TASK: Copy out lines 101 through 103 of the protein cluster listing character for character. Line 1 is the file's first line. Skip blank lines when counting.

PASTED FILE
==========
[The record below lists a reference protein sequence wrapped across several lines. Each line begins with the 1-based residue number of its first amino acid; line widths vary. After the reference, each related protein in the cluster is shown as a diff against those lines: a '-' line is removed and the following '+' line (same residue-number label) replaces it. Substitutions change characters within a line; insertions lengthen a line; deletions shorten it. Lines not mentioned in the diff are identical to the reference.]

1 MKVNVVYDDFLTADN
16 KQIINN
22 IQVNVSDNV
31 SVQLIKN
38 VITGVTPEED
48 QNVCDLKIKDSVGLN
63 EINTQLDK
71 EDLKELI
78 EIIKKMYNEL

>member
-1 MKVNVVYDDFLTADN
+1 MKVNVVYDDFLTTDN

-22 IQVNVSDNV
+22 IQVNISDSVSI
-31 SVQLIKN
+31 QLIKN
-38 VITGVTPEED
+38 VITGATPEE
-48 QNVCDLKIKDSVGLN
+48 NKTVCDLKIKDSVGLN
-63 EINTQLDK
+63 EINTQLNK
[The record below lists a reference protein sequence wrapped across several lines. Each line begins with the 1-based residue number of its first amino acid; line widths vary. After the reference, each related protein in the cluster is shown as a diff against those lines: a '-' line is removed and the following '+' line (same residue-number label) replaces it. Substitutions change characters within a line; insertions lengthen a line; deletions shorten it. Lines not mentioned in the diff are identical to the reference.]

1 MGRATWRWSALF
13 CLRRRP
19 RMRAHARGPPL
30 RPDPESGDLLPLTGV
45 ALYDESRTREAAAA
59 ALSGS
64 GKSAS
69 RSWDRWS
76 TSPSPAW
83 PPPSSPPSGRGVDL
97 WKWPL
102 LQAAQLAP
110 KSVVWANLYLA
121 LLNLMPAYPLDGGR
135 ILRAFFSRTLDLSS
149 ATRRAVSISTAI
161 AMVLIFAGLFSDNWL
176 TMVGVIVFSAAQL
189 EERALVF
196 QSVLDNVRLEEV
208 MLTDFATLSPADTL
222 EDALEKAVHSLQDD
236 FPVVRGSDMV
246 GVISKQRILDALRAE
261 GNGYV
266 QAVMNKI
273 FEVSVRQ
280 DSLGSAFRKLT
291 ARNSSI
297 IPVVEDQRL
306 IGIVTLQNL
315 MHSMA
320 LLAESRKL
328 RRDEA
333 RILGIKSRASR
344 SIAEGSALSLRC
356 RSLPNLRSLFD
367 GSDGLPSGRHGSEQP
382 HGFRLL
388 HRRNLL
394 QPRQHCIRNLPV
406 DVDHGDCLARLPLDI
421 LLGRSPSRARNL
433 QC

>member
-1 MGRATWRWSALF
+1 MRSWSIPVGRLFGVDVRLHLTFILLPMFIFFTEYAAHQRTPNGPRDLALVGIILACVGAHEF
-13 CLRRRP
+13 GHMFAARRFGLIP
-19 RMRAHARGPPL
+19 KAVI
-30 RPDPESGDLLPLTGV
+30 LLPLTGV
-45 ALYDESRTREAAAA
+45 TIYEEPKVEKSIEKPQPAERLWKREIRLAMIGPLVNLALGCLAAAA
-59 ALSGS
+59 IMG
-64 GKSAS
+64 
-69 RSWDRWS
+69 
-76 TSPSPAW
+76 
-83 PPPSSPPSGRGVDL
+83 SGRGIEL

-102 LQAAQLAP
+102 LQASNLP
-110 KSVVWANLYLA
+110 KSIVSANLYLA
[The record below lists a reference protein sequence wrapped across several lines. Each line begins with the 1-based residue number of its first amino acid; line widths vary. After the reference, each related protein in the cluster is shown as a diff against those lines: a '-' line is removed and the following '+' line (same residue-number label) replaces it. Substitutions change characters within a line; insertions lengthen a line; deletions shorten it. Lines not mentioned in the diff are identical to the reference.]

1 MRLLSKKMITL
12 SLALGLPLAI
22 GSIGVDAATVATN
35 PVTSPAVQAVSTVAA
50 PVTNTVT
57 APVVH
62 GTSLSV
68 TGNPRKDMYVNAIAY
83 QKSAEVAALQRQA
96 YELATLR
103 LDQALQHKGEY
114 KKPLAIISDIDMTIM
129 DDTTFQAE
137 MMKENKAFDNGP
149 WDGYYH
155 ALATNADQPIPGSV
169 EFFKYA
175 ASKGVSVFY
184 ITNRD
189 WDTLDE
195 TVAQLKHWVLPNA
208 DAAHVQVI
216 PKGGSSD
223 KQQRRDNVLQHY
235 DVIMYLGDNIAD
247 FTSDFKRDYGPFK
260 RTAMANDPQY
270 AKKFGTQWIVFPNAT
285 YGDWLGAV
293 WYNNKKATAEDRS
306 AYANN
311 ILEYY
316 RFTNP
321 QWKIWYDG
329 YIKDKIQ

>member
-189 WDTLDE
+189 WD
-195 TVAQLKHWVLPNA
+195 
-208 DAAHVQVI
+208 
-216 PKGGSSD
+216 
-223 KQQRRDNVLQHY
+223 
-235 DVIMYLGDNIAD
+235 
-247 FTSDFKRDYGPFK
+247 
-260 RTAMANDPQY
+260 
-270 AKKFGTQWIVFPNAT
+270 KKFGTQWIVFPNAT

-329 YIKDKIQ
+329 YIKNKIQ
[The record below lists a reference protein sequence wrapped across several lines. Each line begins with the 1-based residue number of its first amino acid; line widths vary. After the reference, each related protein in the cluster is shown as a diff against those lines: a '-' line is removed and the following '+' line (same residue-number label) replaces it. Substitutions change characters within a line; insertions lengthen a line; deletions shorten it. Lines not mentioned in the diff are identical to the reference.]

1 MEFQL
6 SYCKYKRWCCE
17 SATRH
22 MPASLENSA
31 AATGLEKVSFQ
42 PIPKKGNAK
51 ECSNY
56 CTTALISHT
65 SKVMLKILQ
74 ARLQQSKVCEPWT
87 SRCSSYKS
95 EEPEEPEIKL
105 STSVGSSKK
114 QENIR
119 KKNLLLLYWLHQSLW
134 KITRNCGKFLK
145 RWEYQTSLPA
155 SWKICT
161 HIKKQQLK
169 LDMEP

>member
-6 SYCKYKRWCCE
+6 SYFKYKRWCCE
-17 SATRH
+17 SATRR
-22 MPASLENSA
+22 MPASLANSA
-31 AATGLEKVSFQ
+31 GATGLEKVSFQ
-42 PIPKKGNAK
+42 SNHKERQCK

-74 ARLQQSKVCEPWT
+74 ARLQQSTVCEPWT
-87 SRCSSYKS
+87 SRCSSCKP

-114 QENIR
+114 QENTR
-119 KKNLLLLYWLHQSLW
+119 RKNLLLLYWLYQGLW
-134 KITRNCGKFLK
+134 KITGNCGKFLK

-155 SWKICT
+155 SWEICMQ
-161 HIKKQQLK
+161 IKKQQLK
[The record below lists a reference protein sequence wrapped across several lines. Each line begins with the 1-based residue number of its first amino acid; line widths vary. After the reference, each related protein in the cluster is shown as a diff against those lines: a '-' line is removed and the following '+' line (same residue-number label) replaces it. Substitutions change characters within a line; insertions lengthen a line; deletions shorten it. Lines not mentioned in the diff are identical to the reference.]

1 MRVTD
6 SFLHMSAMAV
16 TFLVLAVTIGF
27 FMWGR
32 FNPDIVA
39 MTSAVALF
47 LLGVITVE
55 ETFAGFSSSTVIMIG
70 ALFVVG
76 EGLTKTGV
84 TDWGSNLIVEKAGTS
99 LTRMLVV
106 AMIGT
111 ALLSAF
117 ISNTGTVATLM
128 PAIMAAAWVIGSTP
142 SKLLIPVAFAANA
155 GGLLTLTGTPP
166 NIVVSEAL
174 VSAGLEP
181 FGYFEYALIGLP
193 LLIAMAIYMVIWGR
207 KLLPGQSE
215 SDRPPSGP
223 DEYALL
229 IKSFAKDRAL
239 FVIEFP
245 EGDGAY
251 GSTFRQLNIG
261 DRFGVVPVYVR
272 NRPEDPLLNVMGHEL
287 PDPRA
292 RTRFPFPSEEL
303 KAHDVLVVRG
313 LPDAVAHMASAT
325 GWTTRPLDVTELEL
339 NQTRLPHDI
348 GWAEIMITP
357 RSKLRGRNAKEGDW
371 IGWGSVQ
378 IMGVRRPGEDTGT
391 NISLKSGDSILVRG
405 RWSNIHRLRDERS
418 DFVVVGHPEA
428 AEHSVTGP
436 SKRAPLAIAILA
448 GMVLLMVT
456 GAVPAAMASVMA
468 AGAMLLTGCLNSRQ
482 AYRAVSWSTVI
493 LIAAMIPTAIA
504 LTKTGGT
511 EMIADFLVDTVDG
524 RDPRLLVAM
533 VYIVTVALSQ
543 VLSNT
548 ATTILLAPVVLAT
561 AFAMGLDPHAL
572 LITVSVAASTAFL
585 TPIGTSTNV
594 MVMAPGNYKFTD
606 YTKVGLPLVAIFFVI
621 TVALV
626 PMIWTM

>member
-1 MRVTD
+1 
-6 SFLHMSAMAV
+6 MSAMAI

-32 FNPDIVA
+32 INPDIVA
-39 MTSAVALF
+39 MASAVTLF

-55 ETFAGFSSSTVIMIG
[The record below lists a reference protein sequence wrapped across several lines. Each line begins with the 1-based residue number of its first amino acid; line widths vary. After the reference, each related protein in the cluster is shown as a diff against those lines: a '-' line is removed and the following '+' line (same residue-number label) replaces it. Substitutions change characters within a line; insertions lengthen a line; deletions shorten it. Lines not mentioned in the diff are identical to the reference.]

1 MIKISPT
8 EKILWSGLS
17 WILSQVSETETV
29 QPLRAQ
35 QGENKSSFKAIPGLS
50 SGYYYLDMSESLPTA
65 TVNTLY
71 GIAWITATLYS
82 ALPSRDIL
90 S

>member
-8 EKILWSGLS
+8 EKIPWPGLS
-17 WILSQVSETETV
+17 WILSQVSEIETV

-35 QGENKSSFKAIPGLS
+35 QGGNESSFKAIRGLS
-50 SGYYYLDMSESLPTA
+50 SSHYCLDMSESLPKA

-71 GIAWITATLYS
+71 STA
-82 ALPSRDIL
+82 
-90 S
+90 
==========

62 GTSLSV
68 TGNPRKDMYVNAIAY
83 QKSAEVAALQRQA